But alas, this is all not possible because of the reasons outlined above.

So - how do we separate the data structure from the ‘registerName()’ calls, while retaining the cool ‘DEFINESTAT’ feature where everything is in one place?

In C++, files can be included using the #include statement. Most of the time, this is used to include so called ‘header’ files - but nothing is stopping us from using this feature for our own purposes.

The trick is to put all the ‘DEFINESTAT’ statements in an include file, and include it not once, but twice!

First we do:

#define DEFINESTAT(name, desc) uint64_t name;
struct Statistics {
#include "statistics.h"
} stats;

This defines the Statistics struct, containing all the variables we want to make available. These are nicely expanded using our DEFINESTAT definition.

Secondly, we #undefine DEFINESTAT again, and redefine it as:

#define DEFINESTAT(name, desc) registerName(&stats.name, #name, desc);

Then we insert this in a function:

void registerAllNames()
#include "statistics.h"

This will cause the same statistics.h file to be loaded again, with the same DEFINESTAT lines in there, but this time DEFINESTAT expands to a call that registers each variable, its name (#name expands to “name”), and its description.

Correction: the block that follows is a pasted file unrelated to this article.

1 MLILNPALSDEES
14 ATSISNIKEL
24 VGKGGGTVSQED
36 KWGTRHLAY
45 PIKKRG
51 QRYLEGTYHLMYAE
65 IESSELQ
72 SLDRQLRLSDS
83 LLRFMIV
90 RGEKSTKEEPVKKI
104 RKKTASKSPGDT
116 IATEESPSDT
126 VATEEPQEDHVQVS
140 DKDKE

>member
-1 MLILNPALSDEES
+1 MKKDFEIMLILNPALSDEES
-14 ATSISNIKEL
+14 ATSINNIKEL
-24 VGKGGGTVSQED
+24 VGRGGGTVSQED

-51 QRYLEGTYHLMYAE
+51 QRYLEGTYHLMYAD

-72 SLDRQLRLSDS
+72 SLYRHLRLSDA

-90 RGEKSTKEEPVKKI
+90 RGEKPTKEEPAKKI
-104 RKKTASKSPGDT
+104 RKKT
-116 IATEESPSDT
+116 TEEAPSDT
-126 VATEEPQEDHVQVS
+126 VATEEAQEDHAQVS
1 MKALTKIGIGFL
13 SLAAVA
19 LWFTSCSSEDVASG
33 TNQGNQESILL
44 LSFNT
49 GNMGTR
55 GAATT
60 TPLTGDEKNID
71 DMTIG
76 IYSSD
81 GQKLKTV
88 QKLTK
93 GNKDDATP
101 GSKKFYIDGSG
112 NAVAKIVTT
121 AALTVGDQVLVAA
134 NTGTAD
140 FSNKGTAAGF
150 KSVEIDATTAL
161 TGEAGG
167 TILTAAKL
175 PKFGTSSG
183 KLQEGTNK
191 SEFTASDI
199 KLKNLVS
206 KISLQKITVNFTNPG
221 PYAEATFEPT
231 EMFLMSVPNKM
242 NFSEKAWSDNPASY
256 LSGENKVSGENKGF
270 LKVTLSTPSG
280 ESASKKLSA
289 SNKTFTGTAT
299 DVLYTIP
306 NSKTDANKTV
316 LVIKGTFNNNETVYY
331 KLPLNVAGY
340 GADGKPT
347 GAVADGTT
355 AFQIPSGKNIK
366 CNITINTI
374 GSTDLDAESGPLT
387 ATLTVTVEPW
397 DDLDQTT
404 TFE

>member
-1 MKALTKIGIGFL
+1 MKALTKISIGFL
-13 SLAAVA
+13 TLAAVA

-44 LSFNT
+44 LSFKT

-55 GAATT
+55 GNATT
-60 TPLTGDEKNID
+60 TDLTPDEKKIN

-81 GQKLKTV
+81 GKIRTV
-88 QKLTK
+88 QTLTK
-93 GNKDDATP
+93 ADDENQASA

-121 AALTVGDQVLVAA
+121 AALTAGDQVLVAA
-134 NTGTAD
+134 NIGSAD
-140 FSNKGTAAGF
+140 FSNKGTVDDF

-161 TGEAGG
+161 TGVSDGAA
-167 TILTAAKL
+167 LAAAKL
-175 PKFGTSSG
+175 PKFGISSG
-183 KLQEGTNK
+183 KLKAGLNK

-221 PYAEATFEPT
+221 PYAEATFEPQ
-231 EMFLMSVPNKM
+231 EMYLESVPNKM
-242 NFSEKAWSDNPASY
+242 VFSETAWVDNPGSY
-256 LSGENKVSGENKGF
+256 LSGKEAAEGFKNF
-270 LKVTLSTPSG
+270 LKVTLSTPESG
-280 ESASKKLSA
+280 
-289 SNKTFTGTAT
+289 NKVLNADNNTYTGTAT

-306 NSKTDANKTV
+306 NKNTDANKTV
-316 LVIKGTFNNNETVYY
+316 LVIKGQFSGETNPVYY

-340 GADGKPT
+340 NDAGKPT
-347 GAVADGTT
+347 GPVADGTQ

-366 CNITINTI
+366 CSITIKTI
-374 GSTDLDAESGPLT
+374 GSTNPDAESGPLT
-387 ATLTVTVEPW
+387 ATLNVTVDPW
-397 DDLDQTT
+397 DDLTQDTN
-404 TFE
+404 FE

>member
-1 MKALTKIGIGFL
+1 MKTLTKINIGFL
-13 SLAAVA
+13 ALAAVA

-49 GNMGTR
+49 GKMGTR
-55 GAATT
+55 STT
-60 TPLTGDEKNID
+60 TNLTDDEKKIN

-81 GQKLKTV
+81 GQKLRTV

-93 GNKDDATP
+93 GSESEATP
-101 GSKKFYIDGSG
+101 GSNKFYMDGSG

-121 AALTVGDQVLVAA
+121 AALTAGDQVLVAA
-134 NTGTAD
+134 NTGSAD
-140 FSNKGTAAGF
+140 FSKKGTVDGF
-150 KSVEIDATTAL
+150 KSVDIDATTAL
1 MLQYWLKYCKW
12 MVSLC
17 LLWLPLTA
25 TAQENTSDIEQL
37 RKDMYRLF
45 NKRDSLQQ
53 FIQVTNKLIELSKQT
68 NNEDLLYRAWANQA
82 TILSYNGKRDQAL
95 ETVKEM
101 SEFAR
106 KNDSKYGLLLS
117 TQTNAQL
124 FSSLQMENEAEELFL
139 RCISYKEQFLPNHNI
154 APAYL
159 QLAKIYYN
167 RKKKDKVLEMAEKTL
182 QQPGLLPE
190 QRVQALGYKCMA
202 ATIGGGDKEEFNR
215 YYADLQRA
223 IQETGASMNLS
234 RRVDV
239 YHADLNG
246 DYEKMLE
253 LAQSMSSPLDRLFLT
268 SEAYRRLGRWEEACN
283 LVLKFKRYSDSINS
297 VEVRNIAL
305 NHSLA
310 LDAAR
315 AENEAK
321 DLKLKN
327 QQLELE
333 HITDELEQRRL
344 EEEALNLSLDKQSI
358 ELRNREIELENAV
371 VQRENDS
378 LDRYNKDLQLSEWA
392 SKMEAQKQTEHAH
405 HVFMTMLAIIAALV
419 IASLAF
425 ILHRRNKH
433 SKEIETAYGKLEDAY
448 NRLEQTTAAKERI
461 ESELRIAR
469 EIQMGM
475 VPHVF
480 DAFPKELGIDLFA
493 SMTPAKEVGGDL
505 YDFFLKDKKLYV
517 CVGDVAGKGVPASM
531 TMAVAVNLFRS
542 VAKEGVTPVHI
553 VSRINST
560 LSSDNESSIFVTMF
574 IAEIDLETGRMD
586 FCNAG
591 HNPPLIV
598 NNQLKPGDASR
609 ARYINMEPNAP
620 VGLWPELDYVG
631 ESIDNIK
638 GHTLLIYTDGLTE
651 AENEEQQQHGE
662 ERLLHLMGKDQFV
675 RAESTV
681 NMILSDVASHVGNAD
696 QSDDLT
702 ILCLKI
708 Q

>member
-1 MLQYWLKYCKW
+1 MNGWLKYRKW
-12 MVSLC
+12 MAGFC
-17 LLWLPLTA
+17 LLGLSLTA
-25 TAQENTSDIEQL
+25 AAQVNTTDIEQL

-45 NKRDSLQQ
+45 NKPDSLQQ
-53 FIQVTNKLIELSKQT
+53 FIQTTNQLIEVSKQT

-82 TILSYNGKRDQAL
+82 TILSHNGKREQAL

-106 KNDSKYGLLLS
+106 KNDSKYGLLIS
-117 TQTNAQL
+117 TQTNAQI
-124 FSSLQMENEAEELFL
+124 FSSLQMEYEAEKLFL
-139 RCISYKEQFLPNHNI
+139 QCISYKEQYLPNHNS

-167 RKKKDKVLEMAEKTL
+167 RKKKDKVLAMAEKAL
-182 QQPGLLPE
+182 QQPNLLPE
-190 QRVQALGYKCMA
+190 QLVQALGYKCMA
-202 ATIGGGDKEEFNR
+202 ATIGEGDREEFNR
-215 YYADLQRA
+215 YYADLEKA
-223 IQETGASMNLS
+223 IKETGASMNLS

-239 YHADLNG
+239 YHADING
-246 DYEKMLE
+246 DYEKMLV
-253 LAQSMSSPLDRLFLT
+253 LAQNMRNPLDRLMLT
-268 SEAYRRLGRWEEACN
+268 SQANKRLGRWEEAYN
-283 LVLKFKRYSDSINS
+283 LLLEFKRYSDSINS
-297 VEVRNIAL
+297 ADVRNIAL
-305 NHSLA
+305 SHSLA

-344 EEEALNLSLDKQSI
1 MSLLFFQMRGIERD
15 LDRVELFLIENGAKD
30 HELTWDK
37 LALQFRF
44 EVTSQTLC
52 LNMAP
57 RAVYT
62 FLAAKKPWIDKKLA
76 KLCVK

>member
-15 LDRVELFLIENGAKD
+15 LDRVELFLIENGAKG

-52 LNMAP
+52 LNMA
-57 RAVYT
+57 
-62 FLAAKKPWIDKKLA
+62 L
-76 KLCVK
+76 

The rest of our source can now call ‘stats.numPackets++’, and if someone wants to query the “numPackets” variable, it is available easily enough through its name since it has been registered using registerName.

The upshot of this all is that we have gained the ability to ‘introspect’ our Statistics structure, without any runtime overhead nor any further language support.

As stated above, more modern languages make this process easier.. but not as fast!

I hope you enjoyed this arcane coolness as much as I did. But I doubt it :-)

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Calculating the chance of spoofing an agile source port randomised resolver

Posted by bert hubert Mon, 04 Aug 2008 22:15:00 GMT

This post sets out to calculate how hard it is to spoof a resolver that takes simple, unilateral, steps to prevent such spoofing.

Unilateral in this case means that any resolver can implement these steps, without changing the DNS protocol or authoritative server behaviour. Everybody that implements the ideas below immediately improves the general security of the DNS.